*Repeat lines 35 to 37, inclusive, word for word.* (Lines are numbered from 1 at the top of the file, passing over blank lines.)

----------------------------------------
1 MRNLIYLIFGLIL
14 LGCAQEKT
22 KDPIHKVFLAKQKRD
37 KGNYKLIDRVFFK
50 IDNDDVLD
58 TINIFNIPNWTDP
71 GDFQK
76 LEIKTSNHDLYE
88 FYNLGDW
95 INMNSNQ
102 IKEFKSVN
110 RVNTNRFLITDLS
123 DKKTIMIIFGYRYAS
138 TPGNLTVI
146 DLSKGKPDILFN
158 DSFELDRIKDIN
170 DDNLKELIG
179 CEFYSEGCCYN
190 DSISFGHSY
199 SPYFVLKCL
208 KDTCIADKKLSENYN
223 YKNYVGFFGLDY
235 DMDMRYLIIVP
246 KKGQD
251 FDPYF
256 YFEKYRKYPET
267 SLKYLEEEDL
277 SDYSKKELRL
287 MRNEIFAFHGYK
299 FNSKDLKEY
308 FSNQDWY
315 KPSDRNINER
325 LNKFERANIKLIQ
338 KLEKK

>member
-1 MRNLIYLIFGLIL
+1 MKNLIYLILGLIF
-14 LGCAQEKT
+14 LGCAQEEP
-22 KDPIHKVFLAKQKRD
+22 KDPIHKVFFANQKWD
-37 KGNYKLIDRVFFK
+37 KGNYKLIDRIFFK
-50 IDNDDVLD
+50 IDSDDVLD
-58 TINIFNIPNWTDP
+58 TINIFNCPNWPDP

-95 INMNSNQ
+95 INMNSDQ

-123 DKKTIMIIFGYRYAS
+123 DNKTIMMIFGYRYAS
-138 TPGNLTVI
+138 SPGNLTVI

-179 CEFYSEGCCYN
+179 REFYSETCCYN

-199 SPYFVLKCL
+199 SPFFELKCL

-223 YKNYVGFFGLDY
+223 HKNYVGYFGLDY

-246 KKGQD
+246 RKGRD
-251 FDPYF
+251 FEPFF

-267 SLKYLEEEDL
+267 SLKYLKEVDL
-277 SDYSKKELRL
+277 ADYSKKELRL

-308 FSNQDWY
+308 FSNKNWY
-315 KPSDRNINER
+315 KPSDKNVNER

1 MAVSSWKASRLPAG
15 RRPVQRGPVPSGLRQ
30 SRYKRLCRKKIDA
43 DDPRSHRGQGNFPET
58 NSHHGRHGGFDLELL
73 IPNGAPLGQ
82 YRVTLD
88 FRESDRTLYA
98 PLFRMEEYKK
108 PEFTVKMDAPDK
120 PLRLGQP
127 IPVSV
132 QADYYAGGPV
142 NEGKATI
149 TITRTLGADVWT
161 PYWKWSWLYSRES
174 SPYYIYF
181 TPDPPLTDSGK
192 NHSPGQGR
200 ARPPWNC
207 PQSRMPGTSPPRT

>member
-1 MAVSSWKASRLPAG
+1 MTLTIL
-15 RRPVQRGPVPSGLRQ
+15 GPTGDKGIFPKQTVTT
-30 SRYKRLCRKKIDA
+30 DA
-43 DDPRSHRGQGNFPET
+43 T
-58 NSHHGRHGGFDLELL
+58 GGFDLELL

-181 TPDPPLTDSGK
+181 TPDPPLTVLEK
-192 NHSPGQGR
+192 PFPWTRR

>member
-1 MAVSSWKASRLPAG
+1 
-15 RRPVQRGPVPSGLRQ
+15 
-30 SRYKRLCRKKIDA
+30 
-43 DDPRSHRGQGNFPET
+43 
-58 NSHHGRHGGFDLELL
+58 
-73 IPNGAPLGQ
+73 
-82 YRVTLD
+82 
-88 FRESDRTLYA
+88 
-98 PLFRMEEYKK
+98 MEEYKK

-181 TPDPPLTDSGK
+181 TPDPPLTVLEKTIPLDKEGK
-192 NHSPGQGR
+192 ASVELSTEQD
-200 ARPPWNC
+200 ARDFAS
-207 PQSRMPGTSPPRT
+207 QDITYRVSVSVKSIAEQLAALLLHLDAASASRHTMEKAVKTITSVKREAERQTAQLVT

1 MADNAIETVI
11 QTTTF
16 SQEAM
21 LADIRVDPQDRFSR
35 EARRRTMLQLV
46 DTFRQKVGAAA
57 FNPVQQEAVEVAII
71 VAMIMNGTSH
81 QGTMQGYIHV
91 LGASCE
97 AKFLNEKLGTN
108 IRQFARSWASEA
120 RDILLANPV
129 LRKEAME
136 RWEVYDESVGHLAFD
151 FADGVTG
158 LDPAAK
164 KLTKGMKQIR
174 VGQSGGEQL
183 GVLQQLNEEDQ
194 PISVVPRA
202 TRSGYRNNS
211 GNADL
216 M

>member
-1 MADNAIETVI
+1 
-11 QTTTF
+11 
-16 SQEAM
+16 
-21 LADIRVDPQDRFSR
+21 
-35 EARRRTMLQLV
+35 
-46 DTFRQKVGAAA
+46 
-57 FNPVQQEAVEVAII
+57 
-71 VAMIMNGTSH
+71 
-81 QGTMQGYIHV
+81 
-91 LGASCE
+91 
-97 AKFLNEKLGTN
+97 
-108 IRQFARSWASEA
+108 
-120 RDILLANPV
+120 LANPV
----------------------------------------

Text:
>member
-1 MRNLIYLIFGLIL
+1 MKNLIYLILGLIF